In this environment of relative tolerance and stability, the flourishing of the arts in continental Europe spread to England, and the late sixteenth century became famous for an extraordinary flowering in literature known as the English ‘‘Renaissance.’’ Writer and statesman Sir Thomas More, and poets Edmund Spenser and Philip Sidney, were among the key figures in developing ‘‘humanism’’ in English literature; this involved the revival of classical literature and an emphasis on individual humanity instead of strictly religious themes. Marlowe was perhaps the first major innovator in humanistic English drama, however, along with his friend Thomas Kyd. Marlowe was also very influential over Jonson and Shakespeare, whose writing came at what is generally considered the height of the English Renaissance.

The conqueror Tamerlane, known in Europe by this corrupt version of the Persian ‘‘Timur-i Leng,’’ or ‘‘Timur the lame,’’ was a fearsome military leader, famous for his brutality and his devotion to Mongol-Islamic religious practices. Born in Ulus Chaghatay, an area in present-day Uzbekistan, in 1336, Tamerlane was a member of a Mongol tribe that had converted to Islam during his father’s rule. He was a thief and brigand during his youth, attracting allies and preparing for his bid for leadership, which was at first unsuccessful. After he built an alliance with the neighboring prince Amir Husayn (marrying his sister to fortify their relationship), Tamerlane was able to drive all other serious threats to his control from Ulus Chaghatay. Husayn and Tamerlane then became involved in a leadership struggle, and Tamerlane laid siege to Husayn’s city, allowed a local warlord to kill him, and took four of his wives as concubines.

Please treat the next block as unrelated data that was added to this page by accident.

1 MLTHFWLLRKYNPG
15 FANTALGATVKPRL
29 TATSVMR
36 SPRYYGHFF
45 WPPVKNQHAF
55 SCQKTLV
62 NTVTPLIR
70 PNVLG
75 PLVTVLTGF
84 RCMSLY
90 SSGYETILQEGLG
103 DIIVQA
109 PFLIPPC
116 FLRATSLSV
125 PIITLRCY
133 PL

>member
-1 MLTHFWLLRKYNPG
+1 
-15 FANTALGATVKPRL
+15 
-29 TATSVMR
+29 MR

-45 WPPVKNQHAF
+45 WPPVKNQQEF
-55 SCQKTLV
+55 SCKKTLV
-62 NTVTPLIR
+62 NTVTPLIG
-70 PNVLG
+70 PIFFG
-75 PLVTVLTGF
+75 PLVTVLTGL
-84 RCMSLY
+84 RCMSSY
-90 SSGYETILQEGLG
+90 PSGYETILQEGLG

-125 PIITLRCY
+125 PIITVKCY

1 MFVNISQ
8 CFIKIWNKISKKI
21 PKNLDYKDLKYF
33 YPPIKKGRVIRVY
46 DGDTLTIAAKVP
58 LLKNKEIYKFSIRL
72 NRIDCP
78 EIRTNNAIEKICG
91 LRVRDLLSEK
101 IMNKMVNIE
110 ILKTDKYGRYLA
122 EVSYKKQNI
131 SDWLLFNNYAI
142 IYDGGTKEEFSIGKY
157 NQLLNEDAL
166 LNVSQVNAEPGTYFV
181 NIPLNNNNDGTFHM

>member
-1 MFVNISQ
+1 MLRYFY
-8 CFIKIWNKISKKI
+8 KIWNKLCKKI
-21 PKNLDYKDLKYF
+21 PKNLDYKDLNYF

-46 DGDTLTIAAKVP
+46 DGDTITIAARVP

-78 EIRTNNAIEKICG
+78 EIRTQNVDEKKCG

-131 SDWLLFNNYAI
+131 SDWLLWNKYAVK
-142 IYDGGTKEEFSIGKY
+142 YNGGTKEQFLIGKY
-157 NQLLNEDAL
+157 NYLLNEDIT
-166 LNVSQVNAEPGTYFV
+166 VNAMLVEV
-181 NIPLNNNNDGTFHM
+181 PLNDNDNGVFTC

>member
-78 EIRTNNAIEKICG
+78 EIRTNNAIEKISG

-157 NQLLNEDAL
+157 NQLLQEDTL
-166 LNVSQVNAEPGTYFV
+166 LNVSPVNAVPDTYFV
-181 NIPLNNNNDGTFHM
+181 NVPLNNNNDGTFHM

By 1379, Tamerlane had suppressed a series of rebellions and established sole control over Ulus Chaghatay. Partly to keep other warlords in his control, since they would be under his eye as a subservient army, he then began a series of extremely successful conquests into neighboring lands. From 1386 to 1388, Tamerlane invaded Persia and Anatolia but afterwards was forced to return to defend his homeland against a former protégé called Tokhtamish. Tamerlane finally defeated Tokhtamish in 1390. After two more years spent defending against enemies from the north, Tamerlane invaded Iran in 1392, where he installed his sons as governors. In 1398, he set off for India, where he sacked Delhi and murdered 100,000 Hindu prisoners. In 1399, he campaigned into Syria and Anatolia, defeating the Ottoman Sultan Bayazid I and taking him captive in 1402. In 1405, Tamerlane was preparing for an ambitious conquest into China when he fell ill and died. He had established no sustainable infrastructure, and his vast empire rapidly decayed after his death, despite the fact that he nominated a grandson as his successor.